Nathaniel and Being Seen – Ignatian Spirituality



James Tissot (Nantes, France, 1836–1902, Chenecey-Buillon, France). Nathaniel Under the Fig Tree (Nathanaël sous le figuier), 1886-1894. Opaque watercolor over graphite on gray wove paper, Image: 6 5/16 x 10 7/16 in. (16 x 26.5 cm). Brooklyn Museum, Purchased by public subscription, 00.159.59 (Photo: Brooklyn Museum, 00.159.59_PS2.jpg)

This story is impressed by John 1:45–51.

Sitting below a tree is a good place to muse and pray. That’s why I, Nathaniel, peered right into a cloudless sky by branches dotted with figs and questioned, Does God actually see me? My coronary heart felt heavy regardless of the climate simply the best way I prefer it. Solar warmed my face as I regarded up and requested, “God, do you see me?”

Thick grass padded my seat as I leaned comfortably on the agency trunk. I breathed in slowly and regarded my life as much as this second. What was its route?

Immediately speedy footfalls distracted my reverie. It was my greatest good friend, and he was clearly excited. Out of breath, arms on his knees, Philip managed to say excitedly, “We met God’s Messiah! The Son of Man! It’s important to include me and see him.”

It took me a second to understand what he was saying. “Who’d you discover?” I requested.

“Jesus of Nazareth! He’s the one the prophets wrote about, the one who’s going to rescue us from evil!” Philip panted.

“You’re kidding, proper? Nazareth?” I requested skeptically. My very own points prevented my coronary heart from believing him. “Might salvation actually come at a time like this, with such little fanfare, from such a meaningless city?”

Philip insisted, “You’ve received to return and see for your self! I’m telling you: this man is God’s anointed one, right here, in our time!”

I regarded up on the struggling figs and shrugged. “Present me the best way,” I mentioned.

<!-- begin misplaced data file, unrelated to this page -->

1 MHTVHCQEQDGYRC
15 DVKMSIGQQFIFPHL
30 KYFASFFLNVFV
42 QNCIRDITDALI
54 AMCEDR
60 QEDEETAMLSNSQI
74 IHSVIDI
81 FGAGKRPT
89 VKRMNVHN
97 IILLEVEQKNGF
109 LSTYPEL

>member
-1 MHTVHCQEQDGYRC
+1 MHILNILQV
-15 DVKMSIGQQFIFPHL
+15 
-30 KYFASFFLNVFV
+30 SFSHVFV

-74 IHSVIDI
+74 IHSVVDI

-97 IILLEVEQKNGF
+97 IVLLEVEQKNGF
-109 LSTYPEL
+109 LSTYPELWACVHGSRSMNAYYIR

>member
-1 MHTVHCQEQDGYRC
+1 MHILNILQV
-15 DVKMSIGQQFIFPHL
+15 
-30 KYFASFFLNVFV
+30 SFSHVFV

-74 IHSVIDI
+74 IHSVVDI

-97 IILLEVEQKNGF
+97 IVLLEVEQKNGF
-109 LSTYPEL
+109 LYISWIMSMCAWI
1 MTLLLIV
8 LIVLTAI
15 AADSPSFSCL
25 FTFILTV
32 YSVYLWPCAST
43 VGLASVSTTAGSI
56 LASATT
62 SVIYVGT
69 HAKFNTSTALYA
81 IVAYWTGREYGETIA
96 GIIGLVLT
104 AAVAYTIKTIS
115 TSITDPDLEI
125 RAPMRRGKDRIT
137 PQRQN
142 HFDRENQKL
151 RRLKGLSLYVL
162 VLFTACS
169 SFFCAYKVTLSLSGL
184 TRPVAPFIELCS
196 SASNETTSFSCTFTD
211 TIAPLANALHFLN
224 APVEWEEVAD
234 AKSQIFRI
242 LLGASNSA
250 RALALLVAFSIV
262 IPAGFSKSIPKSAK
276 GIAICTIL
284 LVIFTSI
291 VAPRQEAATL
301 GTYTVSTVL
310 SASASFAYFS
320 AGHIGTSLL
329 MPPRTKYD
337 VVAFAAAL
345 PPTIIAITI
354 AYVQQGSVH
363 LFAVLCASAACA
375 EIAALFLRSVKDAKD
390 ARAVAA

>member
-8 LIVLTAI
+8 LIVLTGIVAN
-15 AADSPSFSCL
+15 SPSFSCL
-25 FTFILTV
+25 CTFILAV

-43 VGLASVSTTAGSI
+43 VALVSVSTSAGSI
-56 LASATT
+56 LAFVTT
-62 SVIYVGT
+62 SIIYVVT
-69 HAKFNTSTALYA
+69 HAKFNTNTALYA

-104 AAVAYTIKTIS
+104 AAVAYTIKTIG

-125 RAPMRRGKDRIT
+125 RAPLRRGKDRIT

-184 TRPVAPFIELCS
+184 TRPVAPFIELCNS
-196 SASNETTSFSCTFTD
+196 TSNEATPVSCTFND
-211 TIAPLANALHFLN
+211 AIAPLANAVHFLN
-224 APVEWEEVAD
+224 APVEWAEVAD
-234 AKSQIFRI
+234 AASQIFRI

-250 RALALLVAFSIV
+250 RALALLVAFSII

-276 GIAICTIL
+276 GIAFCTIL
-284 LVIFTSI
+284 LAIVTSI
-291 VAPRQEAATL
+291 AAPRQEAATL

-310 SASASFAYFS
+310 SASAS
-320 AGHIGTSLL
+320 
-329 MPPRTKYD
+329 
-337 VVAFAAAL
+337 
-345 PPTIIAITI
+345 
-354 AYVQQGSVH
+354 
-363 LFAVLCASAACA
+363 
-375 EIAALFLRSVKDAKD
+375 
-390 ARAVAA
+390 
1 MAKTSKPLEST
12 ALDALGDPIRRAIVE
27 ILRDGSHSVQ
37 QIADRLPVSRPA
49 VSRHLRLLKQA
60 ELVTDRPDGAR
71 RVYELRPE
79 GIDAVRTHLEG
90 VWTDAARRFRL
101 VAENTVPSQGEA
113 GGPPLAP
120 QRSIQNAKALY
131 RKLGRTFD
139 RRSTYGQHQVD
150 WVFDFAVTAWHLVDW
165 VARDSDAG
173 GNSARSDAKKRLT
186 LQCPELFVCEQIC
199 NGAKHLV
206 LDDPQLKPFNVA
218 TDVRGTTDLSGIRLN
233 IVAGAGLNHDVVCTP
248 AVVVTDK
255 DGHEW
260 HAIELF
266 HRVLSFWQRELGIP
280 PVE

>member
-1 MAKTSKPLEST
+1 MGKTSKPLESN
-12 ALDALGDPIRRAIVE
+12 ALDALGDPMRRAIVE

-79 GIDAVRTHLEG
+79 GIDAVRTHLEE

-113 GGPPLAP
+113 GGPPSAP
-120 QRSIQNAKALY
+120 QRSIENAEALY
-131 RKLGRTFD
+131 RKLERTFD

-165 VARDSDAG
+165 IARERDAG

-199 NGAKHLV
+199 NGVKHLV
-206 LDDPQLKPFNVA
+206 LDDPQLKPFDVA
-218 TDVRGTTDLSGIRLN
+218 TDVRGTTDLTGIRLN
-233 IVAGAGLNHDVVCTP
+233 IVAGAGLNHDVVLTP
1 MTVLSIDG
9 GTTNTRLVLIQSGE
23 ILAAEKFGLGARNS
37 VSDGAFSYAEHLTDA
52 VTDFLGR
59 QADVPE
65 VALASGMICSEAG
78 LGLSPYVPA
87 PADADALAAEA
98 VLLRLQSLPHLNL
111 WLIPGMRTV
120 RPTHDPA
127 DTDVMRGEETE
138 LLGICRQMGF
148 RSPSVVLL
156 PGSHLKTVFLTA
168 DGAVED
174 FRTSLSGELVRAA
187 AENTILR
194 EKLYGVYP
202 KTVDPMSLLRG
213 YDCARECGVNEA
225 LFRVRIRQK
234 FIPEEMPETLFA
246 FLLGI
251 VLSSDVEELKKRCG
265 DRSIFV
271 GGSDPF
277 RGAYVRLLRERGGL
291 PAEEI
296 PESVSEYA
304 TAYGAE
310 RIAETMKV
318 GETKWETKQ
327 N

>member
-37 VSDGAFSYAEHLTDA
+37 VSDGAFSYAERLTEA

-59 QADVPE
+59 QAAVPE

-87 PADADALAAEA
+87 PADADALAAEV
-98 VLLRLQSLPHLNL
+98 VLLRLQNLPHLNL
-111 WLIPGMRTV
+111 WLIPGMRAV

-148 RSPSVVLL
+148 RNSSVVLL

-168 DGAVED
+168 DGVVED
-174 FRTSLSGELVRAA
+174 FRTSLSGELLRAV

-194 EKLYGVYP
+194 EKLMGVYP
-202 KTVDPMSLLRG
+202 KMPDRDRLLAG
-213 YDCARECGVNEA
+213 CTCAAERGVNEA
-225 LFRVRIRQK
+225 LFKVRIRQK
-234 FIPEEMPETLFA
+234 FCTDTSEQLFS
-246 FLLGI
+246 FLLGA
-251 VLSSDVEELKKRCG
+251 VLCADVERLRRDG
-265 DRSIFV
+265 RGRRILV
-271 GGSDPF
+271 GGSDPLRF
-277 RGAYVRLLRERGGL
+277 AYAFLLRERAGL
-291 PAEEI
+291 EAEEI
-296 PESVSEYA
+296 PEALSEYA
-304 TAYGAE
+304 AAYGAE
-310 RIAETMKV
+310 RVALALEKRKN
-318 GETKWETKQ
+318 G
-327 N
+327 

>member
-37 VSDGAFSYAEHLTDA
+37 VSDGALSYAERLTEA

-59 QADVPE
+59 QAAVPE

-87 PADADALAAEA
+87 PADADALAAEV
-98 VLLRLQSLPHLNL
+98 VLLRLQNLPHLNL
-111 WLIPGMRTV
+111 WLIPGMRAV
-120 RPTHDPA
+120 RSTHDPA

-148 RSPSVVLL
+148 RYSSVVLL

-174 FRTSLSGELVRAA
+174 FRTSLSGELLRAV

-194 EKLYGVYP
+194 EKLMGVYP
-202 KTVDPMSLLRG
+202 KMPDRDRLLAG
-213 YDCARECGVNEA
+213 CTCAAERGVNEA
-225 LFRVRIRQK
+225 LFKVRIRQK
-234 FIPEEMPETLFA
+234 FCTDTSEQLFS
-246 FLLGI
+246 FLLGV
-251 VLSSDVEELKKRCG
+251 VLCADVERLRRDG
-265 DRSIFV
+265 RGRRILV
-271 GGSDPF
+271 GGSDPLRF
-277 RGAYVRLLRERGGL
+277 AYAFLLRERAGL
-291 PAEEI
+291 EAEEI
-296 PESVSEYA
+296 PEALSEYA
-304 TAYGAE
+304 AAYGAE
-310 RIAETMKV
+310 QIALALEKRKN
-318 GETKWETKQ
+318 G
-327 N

As I rushed to maintain up with Philip, I dared to hope that my dependable good friend may be main me to the Messiah.

“There he’s,” whispered Philip, pointing to a small group gathered round a person seated on a rock. We slowed our tempo, and Jesus regarded up. He smiled at me.

“Did you anticipate to fulfill me in the present day?” he requested, as if he already knew me. Turning to the others, he added, “Right here’s an trustworthy and honest man—a real little one of Israel.”

“How would you understand that?” I requested.

Jesus grinned. “I noticed you earlier than Philip did. I noticed you sitting below that fig tree.”

It’s onerous to seek out phrases to explain my feelings at that second. The One I addressed below the fig tree as I questioned if God knew me or if I knew God, was talking to me now.

“Philip was proper!” I blurted. “You’re the Son of God, the King of Israel!”

Jesus laughed out loud, and the others stared at me. “Wait ’til you see the superb occasions to return! I will likely be revealing many thrilling truths about God’s love and the Reign of God proper now amongst us.”

Speechless, I sat at his ft, amazed that God had chosen to spend time with me.

Sure, God sees me.

For contemplation:

  • When has a good friend introduced you excellent news that you just had problem receiving?
  • What’s the excellent news you most want to listen to in the present day?
  • What season is your coronary heart in proper now? Do you search for by the naked branches of fall, feeling as if the leaves of your life are drying up and you might be letting go? Do you’re feeling as if winter’s coldness cloaks you in stillness? Is your life in spring? Have you ever felt small like a seed, buried by life’s circumstances, however now you’ve sprouted and pushed by, bursting into the daylight and flowering magnificently? Do you’re feeling it’s summer season and a time of restful refreshment, like a very good retreat?
  • What grace do you have to request with a purpose to really feel seen by God?

Picture by way of the Brooklyn Museum. James Tissot (Nantes, France, 1836–1902, Chenecey-Buillon, France). Nathaniel Beneath the Fig Tree (Nathanaël sous le figuier), 1886-1894. Opaque watercolor over graphite on grey wove paper, Picture: 6 5/16 x 10 7/16 in. (16 x 26.5 cm). Brooklyn Museum, Bought by public subscription, 00.159.59 (Photograph: Brooklyn Museum, 00.159.59_PS2.jpg).

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